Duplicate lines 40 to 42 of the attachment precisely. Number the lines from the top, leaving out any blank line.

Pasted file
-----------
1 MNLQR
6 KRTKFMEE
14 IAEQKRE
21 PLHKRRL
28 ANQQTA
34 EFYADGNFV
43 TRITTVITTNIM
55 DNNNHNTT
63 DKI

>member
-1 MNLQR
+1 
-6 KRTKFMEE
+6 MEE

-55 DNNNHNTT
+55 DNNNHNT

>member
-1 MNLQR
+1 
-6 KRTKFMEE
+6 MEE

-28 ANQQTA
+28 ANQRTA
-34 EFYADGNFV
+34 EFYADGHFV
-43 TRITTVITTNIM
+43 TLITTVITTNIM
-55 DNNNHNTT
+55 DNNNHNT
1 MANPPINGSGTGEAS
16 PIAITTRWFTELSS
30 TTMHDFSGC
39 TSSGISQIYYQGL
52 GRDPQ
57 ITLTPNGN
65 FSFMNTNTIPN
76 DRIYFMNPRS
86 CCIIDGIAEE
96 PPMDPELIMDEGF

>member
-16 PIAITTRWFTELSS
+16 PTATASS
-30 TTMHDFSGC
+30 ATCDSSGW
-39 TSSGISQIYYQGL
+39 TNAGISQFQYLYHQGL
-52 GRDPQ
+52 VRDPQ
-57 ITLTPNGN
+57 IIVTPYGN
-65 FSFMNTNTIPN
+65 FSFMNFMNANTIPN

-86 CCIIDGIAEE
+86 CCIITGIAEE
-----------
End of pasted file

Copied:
>member
-16 PIAITTRWFTELSS
+16 PTATASS